Ontario Construction News staff writer
During the second quarter of 2020, some segments of the Canadian commercial real estate industry remained resilient. While the office leasing market softened between April and June, the industrial and multi-suite residential segments performed at healthy levels, according to the latest Canadian Economic Outlook and Market Fundamentals Report issued by Morguard Corporation
In the interim, the retail property segment continued to struggle as restrictions imposed due to the COVID-19 pandemic forced non-essential retailers to close. Investors will continue to be selective when acquiring Canadian commercial investment properties over the near term, Morguard reported.
“The economic slowdown resulting from the pandemic impacted the commercial real estate sector and investor decisions during the second quarter of 2020,” said Keith Reading, director, research at Morguard. “Canada’s economic recovery from the downturn is expected to unfold with a large degree of unevenness in the second half of 2020 as local governments take a phased approach to reopening with caution.”
Commercial real estate
In the office segment, leasing supply fundamentals softened during the second quarter of 2020, driven in part by restrictions implemented as a result of the pandemic. The national vacancy rate remained at a healthy 10.8% for the office segment, however, downtown cores in major cities experienced an increase in sublease availability.
As physical distancing measures were reinforced during the second quarter to reduce the spread of COVID-19, a significant number of retailers were forced to close their stores temporarily. Others adjusted their service model to supplement their income by offering curbside pickup or online ordering, such as what some food outlets implemented. In addition to reduced revenue, retailers and landlords incurred additional costs to adapt their businesses for reopening, including reinforcing safety and cleaning measures as well as investing in signage and protective equipment to safeguard employees and customers in their return to brick-and-mortar stores.
The health of Canada’s industrial leasing market was sustained during the second quarter as leasing demand remained relatively healthy and stable. E-commerce and related logistics companies continued to drive demand with an increased volume of online shopping and distribution for both essential and non-essential consumer goods.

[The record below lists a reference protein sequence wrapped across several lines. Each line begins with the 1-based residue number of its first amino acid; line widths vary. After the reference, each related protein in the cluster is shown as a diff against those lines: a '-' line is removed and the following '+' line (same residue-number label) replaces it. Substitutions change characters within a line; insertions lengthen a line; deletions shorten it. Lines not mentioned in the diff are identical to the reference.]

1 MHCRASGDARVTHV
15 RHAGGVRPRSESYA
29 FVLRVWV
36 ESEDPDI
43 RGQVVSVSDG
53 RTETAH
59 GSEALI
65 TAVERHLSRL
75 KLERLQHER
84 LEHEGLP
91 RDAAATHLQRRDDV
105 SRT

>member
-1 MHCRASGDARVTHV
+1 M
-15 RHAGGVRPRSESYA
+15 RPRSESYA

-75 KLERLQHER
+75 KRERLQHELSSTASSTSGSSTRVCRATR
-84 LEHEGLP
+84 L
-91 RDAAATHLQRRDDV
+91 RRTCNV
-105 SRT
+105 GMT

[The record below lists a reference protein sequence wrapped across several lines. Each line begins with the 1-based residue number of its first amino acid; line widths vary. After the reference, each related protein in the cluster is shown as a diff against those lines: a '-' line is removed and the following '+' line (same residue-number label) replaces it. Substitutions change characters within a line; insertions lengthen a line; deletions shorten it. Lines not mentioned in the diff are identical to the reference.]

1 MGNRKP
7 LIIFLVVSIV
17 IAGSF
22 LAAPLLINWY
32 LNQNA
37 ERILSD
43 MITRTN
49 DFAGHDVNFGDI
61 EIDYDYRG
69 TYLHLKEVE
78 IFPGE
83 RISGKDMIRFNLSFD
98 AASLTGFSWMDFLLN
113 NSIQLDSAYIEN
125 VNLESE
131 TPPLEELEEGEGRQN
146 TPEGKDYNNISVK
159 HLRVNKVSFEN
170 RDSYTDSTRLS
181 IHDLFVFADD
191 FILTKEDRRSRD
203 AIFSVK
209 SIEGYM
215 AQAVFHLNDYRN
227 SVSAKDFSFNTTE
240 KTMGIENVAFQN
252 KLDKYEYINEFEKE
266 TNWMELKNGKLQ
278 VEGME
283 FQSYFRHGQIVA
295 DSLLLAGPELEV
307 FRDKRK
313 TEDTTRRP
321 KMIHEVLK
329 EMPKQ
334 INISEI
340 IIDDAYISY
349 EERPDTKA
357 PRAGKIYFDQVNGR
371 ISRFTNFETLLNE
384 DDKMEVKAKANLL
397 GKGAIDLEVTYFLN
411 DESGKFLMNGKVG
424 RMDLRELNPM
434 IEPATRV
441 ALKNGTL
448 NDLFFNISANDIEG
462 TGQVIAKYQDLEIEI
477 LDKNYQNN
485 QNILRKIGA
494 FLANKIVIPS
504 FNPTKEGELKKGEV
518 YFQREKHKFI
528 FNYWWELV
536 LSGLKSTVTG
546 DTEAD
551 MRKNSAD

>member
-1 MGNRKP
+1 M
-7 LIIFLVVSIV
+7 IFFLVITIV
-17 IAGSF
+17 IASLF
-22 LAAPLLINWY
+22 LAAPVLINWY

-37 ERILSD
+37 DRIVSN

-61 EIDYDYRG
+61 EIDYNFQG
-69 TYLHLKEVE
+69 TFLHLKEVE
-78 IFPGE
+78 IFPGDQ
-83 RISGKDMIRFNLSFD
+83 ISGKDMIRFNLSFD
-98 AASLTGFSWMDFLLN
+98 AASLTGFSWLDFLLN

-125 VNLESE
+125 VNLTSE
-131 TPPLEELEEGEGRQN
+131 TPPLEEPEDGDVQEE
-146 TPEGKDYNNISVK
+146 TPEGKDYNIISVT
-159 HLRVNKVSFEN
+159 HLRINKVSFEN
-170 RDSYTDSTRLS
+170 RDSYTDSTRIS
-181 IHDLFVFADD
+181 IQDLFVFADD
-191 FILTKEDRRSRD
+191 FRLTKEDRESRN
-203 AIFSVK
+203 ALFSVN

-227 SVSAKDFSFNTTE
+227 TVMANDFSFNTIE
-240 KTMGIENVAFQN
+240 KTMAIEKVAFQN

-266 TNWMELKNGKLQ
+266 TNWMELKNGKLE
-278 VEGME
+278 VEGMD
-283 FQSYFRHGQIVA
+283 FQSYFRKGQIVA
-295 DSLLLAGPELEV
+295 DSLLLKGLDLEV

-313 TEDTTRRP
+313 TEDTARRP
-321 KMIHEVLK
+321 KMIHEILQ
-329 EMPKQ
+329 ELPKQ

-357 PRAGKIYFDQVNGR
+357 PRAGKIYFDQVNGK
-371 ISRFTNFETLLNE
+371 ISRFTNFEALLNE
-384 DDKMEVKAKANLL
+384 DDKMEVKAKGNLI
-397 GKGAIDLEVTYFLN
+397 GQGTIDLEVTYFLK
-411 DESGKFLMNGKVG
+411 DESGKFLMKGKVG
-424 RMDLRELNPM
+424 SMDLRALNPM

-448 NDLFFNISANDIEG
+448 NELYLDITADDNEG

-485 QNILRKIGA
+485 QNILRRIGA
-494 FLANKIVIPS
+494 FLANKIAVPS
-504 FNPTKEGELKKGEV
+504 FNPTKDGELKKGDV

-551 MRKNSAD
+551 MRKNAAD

During the second quarter of 2020, 6.9 million sq. ft. of new supply of industrial space was added to Canada’s building inventory, bringing the year-to-date total to 9.5 million sq. ft.
The multi-suite residential segment continues to be a solid investment during this period, Morguard said. While providing much needed rental housing to Canadians, the segment provides a steady income derived from rent collection. In the midst of the pandemic the percentage of rent payments remained stable which may have been impacted by the federal government’s Canada Emergency Response Benefit (CERB) that helped many Canadians directly affected by COVID-19 to gain financial support.
The measures implemented by the Bank of Canada, including maintaining its policy interest rate at 0.25%, supported consumers and businesses in meeting their more immediate debt obligations and kept credit flowing to ease the impacts of COVID-19. These measures were effective in mitigating some of the impact to the Canadian economy during the period.
In the latter half of the second quarter, Canada’s job market came back to life following an unprecedented decline as a result of the pandemic. At the end of June, total unemployment rested 1.8 million below the February levels but, despite the shortfall, June’s spike was stronger than expected.
During the same period, Canadian spending patterns improved as several regions across the country adopted a phased approach in reopening their economies, including non-essential stores.
“Consumer spending has been a major driver of Canada’s economic growth for some time,” said Reading. “We expect the economy to begin to recover in the second half of 2020. An important contributor to the recovery will be the role businesses play in strengthening consumer confidence by putting safety first in order to facilitate a return to brick and mortar shopping and entertainment. In an ideal scenario, the spending habits of Canadians will return to pre-pandemic levels, in support of the recovery of jobs, especially in the services industry.”
Lower oil prices and global demand will hamper economic progress in Alberta, Saskatchewan and Newfoundland and Labrador. Conversely, British Columbia, Manitoba and New Brunswick are forecasted to recover more quickly given relatively lower levels of exposure to COVID-19 and earlier economic re-openings.